Modern Operating Systems by Herbert Bos ...
Modern_Operating_Systems_by_Herbert_Bos_and_Andrew_S._Tanenbaum_4th_Ed.pdf-M ODERN O PERATING S YSTEMS
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Modern Operating Systems by Herbert Bos and Andrew...
Modern_Operating_Systems_by_Herbert_Bos_and_Andrew_S._Tanenbaum_4th_Ed.pdf-M ODERN O PERATING S YSTEMS
Modern Operating Systems by Herbert...
Modern_Operating_Systems_by_Herbert_Bos_and_Andrew_S._Tanenbaum_4th_Ed.pdf-M ODERN O PERATING S YSTEMS
Page 1038
SEC. 12.3
#include "config.h"
#include "config.h"
init( )
#if (WORD
LENGTH == 32)
typedef int Register;
#if (CPU == IA32)
IA32 initialization here.
#if (WORD
LENGTH == 64)
typedef long Register;
UltraSPARC initialization here.
Register R0, R1, R2, R3;
Figure 12-6.
(a) CPU-dependent conditional compilation. (b) Word-length-de-
pendent conditional compilation.
To compile the system for the UltraSPARC, a different
would be used,
with the correct values for the UltraSPARC, probably something like
#define WORD
Some readers may be wondering why
are handled
by different macros.
We could easily have bracketed the definition of
with a test on
, setting it to 32 bits for the IA32 and 64 bits for the Ultra-
SPARC. However, this is not a good idea. Consider what happens when we later
port the system to the 32-bit ARM.
We would have to add a third conditional to
Fig. 12-6(b) for the ARM.
By doing it as we have, all we have to do is include the
#define WORD
to the
file for the ARM.
This example illustrates the orthogonality principle we discussed earlier. Those
items that are CPU dependent should be conditionally compiled based on the
macro, and those that are word-length dependent should use the
macro. Similar considerations hold for many other parameters.
It is sometimes said that there is no problem in computer science that cannot
be solved with another level of indirection. While something of an exaggeration,
there is definitely a grain of truth here.
Let us consider some examples. On
x86-based systems, when a key is depressed, the hardware generates an interrupt
and puts the key number, rather than an ASCII character code, in a device register.

Page 1039
CHAP. 12
Furthermore, when the key is released later, a second interrupt is generated, also
with the key number. This indirection allows the operating system the possibility of
using the key number to index into a table to get the ASCII character, which makes
it easy to handle the many keyboards used around the world in different countries.
Getting both the depress and release information makes it possible to use any key
as a shift key, since the operating system knows the exact sequence in which the
keys were depressed and released.
Indirection is also used on output. Programs can write ASCII characters to the
screen, but these are interpreted as indices into a table for the current output font.
The table entry contains the bitmap for the character.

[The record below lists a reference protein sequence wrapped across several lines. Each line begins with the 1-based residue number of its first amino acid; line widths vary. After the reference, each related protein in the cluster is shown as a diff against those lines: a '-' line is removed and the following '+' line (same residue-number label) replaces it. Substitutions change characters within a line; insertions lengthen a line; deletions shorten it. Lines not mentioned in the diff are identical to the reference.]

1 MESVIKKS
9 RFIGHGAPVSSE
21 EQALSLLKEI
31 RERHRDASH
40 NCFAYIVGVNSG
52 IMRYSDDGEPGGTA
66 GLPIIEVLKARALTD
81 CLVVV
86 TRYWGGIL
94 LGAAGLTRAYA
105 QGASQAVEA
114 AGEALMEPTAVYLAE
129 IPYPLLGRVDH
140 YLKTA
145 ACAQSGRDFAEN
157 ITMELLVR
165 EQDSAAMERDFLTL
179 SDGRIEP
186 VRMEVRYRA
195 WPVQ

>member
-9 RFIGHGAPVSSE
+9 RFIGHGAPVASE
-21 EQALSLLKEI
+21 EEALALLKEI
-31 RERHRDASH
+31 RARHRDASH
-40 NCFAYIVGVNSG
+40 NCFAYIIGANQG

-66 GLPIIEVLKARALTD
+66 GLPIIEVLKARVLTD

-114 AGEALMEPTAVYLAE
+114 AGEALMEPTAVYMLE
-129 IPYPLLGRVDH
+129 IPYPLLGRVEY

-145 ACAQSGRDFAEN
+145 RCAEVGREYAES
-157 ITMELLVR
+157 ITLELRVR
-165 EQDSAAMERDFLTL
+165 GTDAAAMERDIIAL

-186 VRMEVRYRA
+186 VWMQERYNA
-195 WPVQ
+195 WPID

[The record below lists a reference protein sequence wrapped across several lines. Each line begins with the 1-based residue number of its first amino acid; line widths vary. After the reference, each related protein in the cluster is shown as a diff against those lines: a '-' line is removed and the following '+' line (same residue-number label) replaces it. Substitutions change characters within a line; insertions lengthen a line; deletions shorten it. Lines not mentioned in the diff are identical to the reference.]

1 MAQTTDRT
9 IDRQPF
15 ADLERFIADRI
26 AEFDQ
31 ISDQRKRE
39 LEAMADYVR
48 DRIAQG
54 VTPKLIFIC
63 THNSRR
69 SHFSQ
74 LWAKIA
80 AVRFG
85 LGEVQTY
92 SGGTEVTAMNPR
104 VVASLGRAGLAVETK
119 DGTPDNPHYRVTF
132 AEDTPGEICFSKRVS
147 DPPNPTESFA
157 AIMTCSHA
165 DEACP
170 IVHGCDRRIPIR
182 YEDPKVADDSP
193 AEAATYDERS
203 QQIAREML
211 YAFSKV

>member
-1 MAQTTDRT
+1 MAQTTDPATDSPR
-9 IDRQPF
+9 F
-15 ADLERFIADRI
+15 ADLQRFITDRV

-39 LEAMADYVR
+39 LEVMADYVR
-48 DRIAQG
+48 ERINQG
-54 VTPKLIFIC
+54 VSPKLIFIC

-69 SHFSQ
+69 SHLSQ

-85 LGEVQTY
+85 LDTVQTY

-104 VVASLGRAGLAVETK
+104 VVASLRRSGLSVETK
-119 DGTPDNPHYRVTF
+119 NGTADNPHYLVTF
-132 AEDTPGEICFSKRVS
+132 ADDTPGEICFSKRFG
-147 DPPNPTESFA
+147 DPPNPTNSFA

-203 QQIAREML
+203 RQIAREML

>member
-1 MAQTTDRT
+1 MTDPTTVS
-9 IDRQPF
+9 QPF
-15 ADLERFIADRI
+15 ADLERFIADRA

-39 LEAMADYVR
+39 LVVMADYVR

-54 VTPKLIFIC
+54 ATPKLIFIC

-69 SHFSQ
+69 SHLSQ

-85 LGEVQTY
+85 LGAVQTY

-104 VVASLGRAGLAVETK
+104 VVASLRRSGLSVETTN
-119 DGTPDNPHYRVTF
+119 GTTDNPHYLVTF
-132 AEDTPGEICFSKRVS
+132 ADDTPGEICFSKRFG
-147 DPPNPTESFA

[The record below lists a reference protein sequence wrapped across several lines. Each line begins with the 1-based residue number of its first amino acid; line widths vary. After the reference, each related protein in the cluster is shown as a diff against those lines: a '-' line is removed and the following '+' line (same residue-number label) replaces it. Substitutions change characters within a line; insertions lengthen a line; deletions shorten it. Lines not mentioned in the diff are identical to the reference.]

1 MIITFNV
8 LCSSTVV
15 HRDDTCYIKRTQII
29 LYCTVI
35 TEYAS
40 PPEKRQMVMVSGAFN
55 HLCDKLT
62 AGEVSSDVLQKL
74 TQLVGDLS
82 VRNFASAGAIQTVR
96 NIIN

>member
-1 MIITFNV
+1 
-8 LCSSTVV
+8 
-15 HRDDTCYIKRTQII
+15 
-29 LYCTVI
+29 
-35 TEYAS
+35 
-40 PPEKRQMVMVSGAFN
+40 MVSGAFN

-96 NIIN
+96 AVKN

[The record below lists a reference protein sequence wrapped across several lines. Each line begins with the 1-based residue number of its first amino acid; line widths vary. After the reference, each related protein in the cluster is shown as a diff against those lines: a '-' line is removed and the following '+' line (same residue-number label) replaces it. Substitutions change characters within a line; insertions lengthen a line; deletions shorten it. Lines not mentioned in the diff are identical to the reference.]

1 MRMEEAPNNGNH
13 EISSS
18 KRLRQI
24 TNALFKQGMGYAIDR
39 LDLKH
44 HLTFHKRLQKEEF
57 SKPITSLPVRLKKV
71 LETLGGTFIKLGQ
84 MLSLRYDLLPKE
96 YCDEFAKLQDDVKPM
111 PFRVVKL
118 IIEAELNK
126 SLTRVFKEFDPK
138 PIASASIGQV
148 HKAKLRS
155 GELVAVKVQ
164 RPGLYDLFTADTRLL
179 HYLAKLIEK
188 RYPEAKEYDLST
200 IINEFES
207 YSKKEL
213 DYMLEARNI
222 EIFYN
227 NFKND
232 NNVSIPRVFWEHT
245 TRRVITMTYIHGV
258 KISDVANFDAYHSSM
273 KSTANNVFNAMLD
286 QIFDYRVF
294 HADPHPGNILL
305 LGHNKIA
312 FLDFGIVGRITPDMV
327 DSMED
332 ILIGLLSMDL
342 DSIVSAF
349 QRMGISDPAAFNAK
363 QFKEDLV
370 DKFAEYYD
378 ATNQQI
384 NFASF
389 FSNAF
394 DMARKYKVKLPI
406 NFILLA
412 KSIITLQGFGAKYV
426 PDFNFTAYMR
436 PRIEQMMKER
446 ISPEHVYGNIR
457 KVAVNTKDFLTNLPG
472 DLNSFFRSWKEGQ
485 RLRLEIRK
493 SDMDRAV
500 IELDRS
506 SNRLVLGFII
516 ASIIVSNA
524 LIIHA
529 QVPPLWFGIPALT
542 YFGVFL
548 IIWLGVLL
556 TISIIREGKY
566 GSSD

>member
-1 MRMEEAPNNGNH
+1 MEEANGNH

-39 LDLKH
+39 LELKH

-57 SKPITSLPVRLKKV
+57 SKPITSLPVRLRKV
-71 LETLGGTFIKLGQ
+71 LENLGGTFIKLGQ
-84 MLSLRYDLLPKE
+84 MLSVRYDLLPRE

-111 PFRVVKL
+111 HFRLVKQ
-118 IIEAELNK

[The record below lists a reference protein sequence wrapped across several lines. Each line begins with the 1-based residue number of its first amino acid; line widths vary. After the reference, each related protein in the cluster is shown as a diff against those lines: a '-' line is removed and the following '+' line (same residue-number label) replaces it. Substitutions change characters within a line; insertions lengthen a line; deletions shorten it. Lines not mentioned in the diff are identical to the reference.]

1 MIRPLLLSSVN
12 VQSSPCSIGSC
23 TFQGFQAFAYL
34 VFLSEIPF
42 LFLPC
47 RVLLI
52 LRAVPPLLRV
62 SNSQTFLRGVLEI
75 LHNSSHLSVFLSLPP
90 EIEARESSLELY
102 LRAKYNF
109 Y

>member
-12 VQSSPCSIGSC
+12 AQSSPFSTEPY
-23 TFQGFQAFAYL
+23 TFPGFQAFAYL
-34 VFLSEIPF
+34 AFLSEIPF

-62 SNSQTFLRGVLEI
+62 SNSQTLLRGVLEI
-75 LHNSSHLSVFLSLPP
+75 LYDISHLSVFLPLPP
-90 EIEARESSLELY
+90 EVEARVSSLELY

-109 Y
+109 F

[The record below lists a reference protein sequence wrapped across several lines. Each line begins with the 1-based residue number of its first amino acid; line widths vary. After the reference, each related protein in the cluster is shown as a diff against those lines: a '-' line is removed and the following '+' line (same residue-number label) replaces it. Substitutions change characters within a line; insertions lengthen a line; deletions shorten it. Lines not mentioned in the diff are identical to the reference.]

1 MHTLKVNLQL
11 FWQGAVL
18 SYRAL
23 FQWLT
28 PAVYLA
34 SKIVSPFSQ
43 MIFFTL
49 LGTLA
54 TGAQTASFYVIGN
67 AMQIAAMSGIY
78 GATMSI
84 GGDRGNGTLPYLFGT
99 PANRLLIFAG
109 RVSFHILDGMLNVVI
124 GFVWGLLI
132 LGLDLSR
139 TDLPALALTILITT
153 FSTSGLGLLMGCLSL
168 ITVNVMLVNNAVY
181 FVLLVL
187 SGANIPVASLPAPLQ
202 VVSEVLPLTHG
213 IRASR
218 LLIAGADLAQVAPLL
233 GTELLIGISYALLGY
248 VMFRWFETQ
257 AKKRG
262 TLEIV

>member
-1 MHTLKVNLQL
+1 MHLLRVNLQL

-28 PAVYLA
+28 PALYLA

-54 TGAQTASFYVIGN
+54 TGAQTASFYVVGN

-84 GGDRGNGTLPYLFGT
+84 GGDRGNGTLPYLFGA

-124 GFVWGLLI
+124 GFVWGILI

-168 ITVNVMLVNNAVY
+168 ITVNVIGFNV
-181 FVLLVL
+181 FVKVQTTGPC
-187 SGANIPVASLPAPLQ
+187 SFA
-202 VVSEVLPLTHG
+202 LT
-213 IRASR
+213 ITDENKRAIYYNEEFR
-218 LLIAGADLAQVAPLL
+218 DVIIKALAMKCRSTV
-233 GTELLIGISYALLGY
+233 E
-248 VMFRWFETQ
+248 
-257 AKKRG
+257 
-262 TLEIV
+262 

This indirection makes it
possible to separate characters from fonts.
Another example of indirection is the use of major device numbers in UNIX.
Within the kernel there is a table indexed by major device number for the block de-
vices and another one for the character devices. When a process opens a special
file such as
, the system extracts the type (block or character) and major
and minor device numbers from the i-node and indexes into the appropriate driver
table to find the driver. This indirection makes it easy to reconfigure the system,
because programs deal with symbolic device names, not actual driver names.
Yet another example of indirection occurs in message-passing systems that
name a mailbox rather than a process as the message destination.
By indirecting
through mailboxes (as opposed to naming a process as the destination), consid-
erable flexibility can be achieved (e.g., having a secretary handle her boss’ mes-
In a sense, the use of macros, such as
#define PROC
SIZE 256
is also a form of indirection, since the programmer can write code without having
to know how big the table really is.
It is good practice to give symbolic names to
all constants (except sometimes
1, 0, and 1), and put these in headers with com-
ments explaining what they are for.
It is frequently possible to reuse the same code in slightly different contexts.
Doing so is a good idea as it reduces the size of the binary and means that the code
has to be debugged only once. For example, suppose that bitmaps are used to keep
track of free blocks on the disk. Disk-block management can be handled by having
that manage the bitmaps.
As a bare minimum, these procedures should work for any disk. But we can go
further than that.
The same procedures can also work for managing memory
blocks, blocks in the file system’s block cache, and i-nodes.
In fact, they can be
used to allocate and deallocate any resources that can be numbered linearly.

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